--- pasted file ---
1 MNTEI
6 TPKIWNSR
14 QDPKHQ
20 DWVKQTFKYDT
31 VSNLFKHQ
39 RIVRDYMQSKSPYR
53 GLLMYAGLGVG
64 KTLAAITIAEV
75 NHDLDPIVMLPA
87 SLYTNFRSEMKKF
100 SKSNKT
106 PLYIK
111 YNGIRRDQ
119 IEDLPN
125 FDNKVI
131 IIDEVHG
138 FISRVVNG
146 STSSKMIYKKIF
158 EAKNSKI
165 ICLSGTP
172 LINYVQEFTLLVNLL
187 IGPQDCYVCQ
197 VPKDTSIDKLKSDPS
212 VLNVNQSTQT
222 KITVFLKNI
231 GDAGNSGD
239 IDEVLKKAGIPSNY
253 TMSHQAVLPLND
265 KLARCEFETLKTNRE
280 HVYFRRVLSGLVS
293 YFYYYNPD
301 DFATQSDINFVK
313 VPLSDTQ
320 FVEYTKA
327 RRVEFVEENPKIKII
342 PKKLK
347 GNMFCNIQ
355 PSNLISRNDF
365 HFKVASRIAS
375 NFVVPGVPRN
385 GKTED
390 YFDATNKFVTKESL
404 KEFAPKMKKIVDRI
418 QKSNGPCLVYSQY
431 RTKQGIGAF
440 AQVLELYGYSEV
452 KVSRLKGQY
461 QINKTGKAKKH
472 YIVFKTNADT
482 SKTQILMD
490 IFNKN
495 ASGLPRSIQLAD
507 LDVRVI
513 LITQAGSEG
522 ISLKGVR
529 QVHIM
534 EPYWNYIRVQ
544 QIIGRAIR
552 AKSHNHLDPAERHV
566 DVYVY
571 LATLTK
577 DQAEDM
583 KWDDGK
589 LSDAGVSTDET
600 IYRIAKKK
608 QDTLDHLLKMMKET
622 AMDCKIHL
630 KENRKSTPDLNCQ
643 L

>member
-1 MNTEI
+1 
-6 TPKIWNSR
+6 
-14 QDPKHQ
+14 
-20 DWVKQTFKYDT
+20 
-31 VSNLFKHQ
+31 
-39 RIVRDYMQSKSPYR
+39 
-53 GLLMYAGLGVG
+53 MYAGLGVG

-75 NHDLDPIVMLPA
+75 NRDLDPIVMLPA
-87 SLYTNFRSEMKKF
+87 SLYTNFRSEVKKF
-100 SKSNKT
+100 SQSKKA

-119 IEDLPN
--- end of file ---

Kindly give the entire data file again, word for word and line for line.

1 MNTEI
6 TPKIWNSR
14 QDPKHQ
20 DWVKQTFKYDT
31 VSNLFKHQ
39 RIVRDYMQSKSPYR
53 GLLMYAGLGVG
64 KTLAAITIAEV
75 NHDLDPIVMLPA
87 SLYTNFRSEMKKF
100 SKSNKT
106 PLYIK
111 YNGIRRDQ
119 IEDLPN
125 FDNKVI
131 IIDEVHG
138 FISRVVNG
146 STSSKMIYKKIF
158 EAKNSKI
165 ICLSGTP
172 LINYVQEFTLLVNLL
187 IGPQDCYVCQ
197 VPKDTSIDKLKSDPS
212 VLNVNQSTQT
222 KITVFLKNI
231 GDAGNSGD
239 IDEVLKKAGIPSNY
253 TMSHQAVLPLND
265 KLARCEFETLKTNRE
280 HVYFRRVLSGLVS
293 YFYYYNPD
301 DFATQSDINFVK
313 VPLSDTQ
320 FVEYTKA
327 RRVEFVEENPKIKII
342 PKKLK
347 GNMFCNIQ
355 PSNLISRNDF
365 HFKVASRIAS
375 NFVVPGVPRN
385 GKTED
390 YFDATNKFVTKESL
404 KEFAPKMKKIVDRI
418 QKSNGPCLVYSQY
431 RTKQGIGAF
440 AQVLELYGYSEV
452 KVSRLKGQY
461 QINKTGKAKKH
472 YIVFKTNADT
482 SKTQILMD
490 IFNKN
495 ASGLPRSIQLAD
507 LDVRVI
513 LITQAGSEG
522 ISLKGVR
529 QVHIM
534 EPYWNYIRVQ
544 QIIGRAIR
552 AKSHNHLDPAERHV
566 DVYVY
571 LATLTK
577 DQAEDM
583 KWDDGK
589 LSDAGVSTDET
600 IYRIAKKK
608 QDTLDHLLKMMKET
622 AMDCKIHL
630 KENRKSTPDLNCQ
643 L

>member
-1 MNTEI
+1 
-6 TPKIWNSR
+6 
-14 QDPKHQ
+14 
-20 DWVKQTFKYDT
+20 
-31 VSNLFKHQ
+31 
-39 RIVRDYMQSKSPYR
+39 
-53 GLLMYAGLGVG
+53 MYAGLGVG

-75 NHDLDPIVMLPA
+75 NRDLDPIVMLPA
-87 SLYTNFRSEMKKF
+87 SLYTNFRSEVKKF
-100 SKSNKT
+100 SQSKKA

-119 IEDLPN